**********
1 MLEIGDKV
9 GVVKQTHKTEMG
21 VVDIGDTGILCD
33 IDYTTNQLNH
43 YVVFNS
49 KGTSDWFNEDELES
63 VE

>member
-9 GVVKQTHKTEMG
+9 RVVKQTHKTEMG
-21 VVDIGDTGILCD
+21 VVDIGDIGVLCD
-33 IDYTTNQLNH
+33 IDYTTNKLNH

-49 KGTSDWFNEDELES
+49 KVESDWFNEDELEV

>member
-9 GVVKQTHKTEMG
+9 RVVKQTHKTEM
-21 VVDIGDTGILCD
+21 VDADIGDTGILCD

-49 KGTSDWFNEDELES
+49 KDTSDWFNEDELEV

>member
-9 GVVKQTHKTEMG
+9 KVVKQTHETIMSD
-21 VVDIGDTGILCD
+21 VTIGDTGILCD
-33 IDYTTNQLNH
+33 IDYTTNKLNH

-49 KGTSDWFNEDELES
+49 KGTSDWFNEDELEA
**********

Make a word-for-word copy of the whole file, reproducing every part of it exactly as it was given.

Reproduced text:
1 MLEIGDKV
9 GVVKQTHKTEMG
21 VVDIGDTGILCD
33 IDYTTNQLNH
43 YVVFNS
49 KGTSDWFNEDELES
63 VE

>member
-9 GVVKQTHKTEMG
+9 RVVKQTHKTEMG
-21 VVDIGDTGILCD
+21 VVDIGDIGVLCD
-33 IDYTTNQLNH
+33 IDYTTNKLNH

-49 KGTSDWFNEDELES
+49 KVESDWFNEDELEV

>member
-9 GVVKQTHKTEMG
+9 RVVKQTHKTEM
-21 VVDIGDTGILCD
+21 VDADIGDTGILCD

-49 KGTSDWFNEDELES
+49 KDTSDWFNEDELEV

>member
-9 GVVKQTHKTEMG
+9 KVVKQTHETIMSD
-21 VVDIGDTGILCD
+21 VTIGDTGILCD
-33 IDYTTNQLNH
+33 IDYTTNKLNH

-49 KGTSDWFNEDELES
+49 KGTSDWFNEDELEA